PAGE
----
The theme was inspired by the International Year of Sustainable Energy for All, designated by the United Nations General Assembly to promote research on new green technologies and to focus on environmental problems and the future of the Earth. Our planet provides all the resources that allow life to flourish. Many of these resources depend on delicate balances and are not unlimited. We consume more resources than the Earth can generate. Almost all of the energy and raw materials we use to produce or build what surrounds us and what we need to live come from the Earth, a land that feeds, warms and offers us beauty.
In the brochure of the call we suggested some priorities for the mission.
Counteract the pollution of air, water and soil.
Stop global warming and the destruction of ecosystems.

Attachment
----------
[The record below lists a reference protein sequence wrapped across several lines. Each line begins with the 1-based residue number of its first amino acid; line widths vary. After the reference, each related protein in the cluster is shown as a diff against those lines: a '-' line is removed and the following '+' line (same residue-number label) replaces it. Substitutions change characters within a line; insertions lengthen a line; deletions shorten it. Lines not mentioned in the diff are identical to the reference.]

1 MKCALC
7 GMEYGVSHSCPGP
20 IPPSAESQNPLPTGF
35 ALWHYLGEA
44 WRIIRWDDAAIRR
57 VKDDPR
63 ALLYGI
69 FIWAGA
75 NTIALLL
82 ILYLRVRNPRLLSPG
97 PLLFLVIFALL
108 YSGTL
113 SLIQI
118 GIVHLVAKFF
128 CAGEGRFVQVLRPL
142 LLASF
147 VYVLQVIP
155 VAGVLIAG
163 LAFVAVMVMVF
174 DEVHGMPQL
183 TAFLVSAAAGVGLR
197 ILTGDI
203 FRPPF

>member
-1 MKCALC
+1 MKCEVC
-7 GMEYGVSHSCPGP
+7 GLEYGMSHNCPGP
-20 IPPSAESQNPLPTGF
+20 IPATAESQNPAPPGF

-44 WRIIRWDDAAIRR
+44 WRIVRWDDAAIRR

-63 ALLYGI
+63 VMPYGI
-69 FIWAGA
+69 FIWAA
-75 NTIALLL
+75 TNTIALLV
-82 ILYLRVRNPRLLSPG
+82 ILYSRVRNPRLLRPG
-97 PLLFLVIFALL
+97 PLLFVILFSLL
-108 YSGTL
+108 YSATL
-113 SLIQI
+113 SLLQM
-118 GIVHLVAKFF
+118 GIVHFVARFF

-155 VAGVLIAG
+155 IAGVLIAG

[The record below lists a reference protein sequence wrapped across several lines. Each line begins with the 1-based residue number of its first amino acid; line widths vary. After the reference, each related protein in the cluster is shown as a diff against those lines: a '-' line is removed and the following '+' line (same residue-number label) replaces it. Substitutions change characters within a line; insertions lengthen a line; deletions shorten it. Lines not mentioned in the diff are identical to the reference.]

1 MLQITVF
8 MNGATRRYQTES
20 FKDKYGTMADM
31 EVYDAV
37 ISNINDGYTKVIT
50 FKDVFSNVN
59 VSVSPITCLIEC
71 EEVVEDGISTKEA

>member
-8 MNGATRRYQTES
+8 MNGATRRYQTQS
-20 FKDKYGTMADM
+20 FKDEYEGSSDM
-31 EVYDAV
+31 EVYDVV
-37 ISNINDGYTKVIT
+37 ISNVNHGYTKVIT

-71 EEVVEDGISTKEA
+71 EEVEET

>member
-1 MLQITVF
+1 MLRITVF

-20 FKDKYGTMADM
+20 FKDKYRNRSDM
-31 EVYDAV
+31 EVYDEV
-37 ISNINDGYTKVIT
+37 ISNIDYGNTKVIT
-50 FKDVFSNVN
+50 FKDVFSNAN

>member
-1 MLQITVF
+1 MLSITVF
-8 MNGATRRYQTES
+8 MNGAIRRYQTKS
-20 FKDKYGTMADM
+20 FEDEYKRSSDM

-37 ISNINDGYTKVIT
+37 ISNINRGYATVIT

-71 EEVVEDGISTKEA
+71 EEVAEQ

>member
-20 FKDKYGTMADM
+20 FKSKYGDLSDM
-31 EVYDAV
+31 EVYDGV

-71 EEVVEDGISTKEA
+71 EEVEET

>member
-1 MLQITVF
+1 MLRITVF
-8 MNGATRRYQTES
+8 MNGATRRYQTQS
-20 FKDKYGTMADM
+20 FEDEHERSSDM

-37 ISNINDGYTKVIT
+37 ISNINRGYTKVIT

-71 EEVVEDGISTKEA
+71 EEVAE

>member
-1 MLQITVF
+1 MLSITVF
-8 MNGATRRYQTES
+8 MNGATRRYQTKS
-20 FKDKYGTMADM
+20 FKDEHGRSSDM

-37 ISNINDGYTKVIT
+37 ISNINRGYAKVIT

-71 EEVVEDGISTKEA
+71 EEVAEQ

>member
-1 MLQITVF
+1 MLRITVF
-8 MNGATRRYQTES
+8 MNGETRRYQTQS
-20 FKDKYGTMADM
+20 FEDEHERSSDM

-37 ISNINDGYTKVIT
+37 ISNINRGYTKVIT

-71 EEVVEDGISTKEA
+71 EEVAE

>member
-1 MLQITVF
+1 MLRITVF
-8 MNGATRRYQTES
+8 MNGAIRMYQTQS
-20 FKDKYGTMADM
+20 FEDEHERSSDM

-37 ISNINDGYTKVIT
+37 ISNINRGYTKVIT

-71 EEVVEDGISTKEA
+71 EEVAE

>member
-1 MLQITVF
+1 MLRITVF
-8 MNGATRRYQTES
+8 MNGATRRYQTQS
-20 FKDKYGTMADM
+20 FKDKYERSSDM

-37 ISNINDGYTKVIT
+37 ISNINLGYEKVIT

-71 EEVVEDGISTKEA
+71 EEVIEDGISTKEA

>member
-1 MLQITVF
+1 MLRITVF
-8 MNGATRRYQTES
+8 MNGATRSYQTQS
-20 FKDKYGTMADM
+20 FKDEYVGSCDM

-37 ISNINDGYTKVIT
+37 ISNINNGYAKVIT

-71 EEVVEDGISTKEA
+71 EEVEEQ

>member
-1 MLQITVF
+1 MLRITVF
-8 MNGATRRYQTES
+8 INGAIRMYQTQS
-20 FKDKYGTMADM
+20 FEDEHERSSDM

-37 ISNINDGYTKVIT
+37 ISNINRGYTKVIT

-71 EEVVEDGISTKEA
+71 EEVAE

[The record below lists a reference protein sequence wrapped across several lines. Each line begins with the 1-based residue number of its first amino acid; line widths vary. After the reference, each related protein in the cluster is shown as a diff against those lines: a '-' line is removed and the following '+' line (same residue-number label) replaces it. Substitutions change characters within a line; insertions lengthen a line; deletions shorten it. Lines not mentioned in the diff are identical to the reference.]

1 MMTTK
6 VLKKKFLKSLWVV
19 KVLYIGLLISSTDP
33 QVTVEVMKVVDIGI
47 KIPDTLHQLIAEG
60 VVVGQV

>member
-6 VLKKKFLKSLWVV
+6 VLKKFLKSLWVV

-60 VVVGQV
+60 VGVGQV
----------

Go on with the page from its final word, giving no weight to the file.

Develop new green technologies.
Children's fantasies offered us images of a planet with rainbows, trees, clean rivers and lakes, school buses powered by pedals, eco-volcanoes and machines that convert waste into flowers. The real challenge for children was to draw inventions. We can see green ideas and technologies based on solar energy for high-speed trains or pizza ovens and energy that comes from the destruction of weapons or by harnessing volcanoes (Fig. 5) – in other words, sustainable development that is able to meet the needs of the present without compromising those of future generations.
2.9 2013 calendar: “In the heart of the Earth”